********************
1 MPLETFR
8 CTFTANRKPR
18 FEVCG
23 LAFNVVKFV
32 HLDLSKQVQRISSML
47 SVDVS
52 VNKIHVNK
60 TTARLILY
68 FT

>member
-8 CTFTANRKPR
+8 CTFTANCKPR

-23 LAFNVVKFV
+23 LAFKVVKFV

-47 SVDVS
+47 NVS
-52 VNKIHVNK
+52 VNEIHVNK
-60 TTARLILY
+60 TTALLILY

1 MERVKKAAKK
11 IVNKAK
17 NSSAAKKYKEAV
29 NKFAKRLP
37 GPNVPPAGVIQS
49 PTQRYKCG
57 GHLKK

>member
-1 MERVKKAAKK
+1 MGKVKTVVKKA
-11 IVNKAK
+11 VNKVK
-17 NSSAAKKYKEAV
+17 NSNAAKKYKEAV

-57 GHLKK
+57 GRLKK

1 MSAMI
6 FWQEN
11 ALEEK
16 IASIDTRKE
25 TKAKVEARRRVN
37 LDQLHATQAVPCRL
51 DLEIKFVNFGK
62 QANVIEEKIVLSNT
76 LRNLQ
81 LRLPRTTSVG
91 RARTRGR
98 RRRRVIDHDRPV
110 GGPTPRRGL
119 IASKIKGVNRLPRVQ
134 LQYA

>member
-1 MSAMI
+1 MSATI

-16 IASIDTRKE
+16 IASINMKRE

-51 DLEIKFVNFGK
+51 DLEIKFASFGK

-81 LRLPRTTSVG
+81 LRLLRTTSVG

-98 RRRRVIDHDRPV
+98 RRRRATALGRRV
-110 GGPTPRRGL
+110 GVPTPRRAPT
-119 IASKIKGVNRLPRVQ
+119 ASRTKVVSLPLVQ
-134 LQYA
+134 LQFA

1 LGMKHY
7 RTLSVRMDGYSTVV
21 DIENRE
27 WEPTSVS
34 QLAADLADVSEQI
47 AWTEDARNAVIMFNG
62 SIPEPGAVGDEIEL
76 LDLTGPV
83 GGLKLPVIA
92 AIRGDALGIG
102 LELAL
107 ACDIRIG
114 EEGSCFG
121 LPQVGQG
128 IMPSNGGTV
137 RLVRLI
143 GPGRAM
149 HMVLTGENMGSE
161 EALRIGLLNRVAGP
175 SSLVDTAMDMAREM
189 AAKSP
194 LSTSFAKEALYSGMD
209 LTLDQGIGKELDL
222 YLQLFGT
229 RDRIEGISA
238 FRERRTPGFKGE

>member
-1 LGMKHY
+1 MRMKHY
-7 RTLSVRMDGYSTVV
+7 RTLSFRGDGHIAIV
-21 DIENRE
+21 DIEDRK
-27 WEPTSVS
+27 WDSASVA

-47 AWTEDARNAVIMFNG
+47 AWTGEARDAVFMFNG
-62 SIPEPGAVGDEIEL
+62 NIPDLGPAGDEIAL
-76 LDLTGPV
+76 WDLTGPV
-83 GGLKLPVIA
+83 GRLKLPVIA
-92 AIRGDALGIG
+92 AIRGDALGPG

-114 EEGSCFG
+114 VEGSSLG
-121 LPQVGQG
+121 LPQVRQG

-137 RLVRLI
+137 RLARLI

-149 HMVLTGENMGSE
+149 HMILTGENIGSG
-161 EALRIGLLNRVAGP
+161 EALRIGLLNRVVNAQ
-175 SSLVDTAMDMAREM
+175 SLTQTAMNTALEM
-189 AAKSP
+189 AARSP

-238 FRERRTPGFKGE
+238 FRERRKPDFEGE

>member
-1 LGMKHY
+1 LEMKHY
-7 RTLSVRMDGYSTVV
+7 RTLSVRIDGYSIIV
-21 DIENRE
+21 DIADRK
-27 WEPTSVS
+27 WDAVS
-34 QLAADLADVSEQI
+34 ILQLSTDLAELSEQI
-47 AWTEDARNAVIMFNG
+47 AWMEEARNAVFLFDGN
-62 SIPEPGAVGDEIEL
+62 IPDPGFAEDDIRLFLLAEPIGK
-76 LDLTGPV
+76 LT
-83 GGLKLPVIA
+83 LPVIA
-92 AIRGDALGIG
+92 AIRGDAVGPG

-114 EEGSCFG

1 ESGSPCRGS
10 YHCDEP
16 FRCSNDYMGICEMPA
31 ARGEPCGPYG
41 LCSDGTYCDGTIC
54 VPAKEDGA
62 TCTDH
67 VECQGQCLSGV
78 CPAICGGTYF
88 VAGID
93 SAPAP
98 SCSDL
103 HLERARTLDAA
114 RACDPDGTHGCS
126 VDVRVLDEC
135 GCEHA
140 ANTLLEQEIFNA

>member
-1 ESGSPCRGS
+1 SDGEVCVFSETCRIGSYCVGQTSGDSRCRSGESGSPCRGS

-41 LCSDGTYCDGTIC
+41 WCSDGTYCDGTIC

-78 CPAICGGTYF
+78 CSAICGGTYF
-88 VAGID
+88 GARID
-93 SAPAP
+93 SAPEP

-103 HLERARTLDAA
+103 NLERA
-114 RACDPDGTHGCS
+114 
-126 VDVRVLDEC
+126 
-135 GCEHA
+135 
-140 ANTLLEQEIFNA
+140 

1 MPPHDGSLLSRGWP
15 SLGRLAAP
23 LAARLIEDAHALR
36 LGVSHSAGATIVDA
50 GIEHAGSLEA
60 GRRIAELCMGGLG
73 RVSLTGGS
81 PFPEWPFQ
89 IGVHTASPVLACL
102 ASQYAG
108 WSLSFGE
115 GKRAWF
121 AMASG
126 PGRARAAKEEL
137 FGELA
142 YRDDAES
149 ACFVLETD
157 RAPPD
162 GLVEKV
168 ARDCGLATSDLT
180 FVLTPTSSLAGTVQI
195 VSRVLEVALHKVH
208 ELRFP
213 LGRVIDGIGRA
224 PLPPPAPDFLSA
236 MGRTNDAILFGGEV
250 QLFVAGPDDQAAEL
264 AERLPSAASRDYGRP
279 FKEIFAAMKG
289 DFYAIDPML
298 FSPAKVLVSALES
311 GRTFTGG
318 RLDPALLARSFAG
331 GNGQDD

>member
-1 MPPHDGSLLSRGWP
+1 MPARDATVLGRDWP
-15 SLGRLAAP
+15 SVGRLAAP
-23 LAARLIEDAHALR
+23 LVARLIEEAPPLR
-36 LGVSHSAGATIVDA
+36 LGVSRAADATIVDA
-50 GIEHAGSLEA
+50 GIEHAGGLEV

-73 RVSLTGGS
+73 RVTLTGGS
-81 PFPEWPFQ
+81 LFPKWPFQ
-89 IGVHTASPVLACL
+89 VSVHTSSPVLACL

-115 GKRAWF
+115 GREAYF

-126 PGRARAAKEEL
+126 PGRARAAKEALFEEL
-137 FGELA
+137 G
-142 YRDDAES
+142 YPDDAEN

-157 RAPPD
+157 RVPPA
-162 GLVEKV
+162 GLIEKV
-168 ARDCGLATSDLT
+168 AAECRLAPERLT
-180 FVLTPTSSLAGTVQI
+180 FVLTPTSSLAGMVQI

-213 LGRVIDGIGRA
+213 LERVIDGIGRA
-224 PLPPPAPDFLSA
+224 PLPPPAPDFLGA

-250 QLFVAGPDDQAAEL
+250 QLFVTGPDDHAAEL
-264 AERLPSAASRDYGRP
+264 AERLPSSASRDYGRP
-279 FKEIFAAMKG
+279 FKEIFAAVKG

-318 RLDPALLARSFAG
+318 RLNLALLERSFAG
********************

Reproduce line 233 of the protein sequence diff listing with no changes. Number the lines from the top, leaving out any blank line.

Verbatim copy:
-50 GIEHAGSLEA